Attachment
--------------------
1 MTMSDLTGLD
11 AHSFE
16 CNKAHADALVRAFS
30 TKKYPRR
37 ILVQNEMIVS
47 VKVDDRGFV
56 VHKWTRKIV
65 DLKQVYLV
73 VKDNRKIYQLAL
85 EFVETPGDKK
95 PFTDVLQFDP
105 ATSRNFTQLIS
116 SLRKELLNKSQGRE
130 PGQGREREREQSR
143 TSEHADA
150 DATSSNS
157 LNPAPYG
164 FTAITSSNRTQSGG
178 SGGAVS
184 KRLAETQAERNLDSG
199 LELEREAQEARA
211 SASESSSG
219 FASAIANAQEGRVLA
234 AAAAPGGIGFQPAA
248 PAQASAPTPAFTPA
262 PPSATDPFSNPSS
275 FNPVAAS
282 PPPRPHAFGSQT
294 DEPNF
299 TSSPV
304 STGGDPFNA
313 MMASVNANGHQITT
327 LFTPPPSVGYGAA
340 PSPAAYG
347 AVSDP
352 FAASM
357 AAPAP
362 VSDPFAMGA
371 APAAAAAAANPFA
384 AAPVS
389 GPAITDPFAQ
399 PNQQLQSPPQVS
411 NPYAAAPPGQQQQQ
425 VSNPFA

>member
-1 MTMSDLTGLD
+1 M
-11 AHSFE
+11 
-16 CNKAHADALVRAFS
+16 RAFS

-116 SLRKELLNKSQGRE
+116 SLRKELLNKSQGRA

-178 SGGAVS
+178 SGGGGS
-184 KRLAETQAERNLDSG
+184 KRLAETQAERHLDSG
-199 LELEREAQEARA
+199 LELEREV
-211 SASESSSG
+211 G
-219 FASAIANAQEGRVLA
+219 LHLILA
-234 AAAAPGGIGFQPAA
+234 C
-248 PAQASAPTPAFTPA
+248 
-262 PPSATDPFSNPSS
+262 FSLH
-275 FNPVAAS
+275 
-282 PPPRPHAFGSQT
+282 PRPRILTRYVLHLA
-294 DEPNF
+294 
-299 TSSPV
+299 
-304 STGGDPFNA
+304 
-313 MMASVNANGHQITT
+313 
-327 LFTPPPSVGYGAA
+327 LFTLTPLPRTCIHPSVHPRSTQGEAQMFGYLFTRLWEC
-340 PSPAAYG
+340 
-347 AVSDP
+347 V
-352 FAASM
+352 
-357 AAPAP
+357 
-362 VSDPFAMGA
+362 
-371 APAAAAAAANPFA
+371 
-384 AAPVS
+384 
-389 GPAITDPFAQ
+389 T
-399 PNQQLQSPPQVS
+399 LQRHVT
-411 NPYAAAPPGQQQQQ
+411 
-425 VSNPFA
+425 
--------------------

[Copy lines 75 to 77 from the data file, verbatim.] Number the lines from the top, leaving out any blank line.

+294 
-299 TSSPV
+299 